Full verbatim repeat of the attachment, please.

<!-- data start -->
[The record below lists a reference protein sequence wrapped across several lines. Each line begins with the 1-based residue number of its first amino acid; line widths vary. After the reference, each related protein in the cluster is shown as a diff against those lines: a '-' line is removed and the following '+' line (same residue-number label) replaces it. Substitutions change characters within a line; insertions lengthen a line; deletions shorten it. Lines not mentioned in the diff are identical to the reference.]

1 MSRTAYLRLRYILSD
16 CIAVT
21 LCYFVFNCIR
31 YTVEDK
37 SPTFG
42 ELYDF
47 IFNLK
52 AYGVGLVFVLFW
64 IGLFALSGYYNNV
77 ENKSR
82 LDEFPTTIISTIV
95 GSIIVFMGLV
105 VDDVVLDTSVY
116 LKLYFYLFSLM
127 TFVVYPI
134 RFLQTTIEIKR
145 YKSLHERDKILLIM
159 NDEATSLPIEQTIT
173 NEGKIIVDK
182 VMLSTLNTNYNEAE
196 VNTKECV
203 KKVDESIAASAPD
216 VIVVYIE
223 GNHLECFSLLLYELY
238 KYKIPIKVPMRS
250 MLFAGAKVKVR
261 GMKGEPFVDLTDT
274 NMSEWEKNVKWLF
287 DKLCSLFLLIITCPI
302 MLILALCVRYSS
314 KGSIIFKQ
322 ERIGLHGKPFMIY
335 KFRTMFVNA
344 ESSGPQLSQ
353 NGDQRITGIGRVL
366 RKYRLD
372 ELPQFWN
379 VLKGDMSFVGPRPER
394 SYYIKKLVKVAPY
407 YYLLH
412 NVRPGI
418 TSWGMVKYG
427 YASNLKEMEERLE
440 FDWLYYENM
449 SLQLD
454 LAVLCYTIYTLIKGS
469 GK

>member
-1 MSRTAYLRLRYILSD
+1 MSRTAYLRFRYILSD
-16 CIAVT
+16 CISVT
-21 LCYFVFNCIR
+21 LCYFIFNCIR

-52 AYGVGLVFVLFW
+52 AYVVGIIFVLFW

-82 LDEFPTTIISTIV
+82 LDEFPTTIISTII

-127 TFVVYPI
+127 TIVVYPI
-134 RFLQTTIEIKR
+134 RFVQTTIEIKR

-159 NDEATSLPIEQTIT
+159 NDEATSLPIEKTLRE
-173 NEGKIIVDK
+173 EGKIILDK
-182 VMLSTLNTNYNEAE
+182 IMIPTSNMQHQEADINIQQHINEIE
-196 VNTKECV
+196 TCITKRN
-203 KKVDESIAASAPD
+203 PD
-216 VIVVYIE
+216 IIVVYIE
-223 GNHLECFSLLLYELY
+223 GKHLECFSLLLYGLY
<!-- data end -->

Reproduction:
[The record below lists a reference protein sequence wrapped across several lines. Each line begins with the 1-based residue number of its first amino acid; line widths vary. After the reference, each related protein in the cluster is shown as a diff against those lines: a '-' line is removed and the following '+' line (same residue-number label) replaces it. Substitutions change characters within a line; insertions lengthen a line; deletions shorten it. Lines not mentioned in the diff are identical to the reference.]

1 MSRTAYLRLRYILSD
16 CIAVT
21 LCYFVFNCIR
31 YTVEDK
37 SPTFG
42 ELYDF
47 IFNLK
52 AYGVGLVFVLFW
64 IGLFALSGYYNNV
77 ENKSR
82 LDEFPTTIISTIV
95 GSIIVFMGLV
105 VDDVVLDTSVY
116 LKLYFYLFSLM
127 TFVVYPI
134 RFLQTTIEIKR
145 YKSLHERDKILLIM
159 NDEATSLPIEQTIT
173 NEGKIIVDK
182 VMLSTLNTNYNEAE
196 VNTKECV
203 KKVDESIAASAPD
216 VIVVYIE
223 GNHLECFSLLLYELY
238 KYKIPIKVPMRS
250 MLFAGAKVKVR
261 GMKGEPFVDLTDT
274 NMSEWEKNVKWLF
287 DKLCSLFLLIITCPI
302 MLILALCVRYSS
314 KGSIIFKQ
322 ERIGLHGKPFMIY
335 KFRTMFVNA
344 ESSGPQLSQ
353 NGDQRITGIGRVL
366 RKYRLD
372 ELPQFWN
379 VLKGDMSFVGPRPER
394 SYYIKKLVKVAPY
407 YYLLH
412 NVRPGI
418 TSWGMVKYG
427 YASNLKEMEERLE
440 FDWLYYENM
449 SLQLD
454 LAVLCYTIYTLIKGS
469 GK

>member
-1 MSRTAYLRLRYILSD
+1 MSRTAYLRFRYILSD
-16 CIAVT
+16 CISVT
-21 LCYFVFNCIR
+21 LCYFIFNCIR

-52 AYGVGLVFVLFW
+52 AYVVGIIFVLFW

-82 LDEFPTTIISTIV
+82 LDEFPTTIISTII

-127 TFVVYPI
+127 TIVVYPI
-134 RFLQTTIEIKR
+134 RFVQTTIEIKR

-159 NDEATSLPIEQTIT
+159 NDEATSLPIEKTLRE
-173 NEGKIIVDK
+173 EGKIILDK
-182 VMLSTLNTNYNEAE
+182 IMIPTSNMQHQEADINIQQHINEIE
-196 VNTKECV
+196 TCITKRN
-203 KKVDESIAASAPD
+203 PD
-216 VIVVYIE
+216 IIVVYIE
-223 GNHLECFSLLLYELY
+223 GKHLECFSLLLYGLY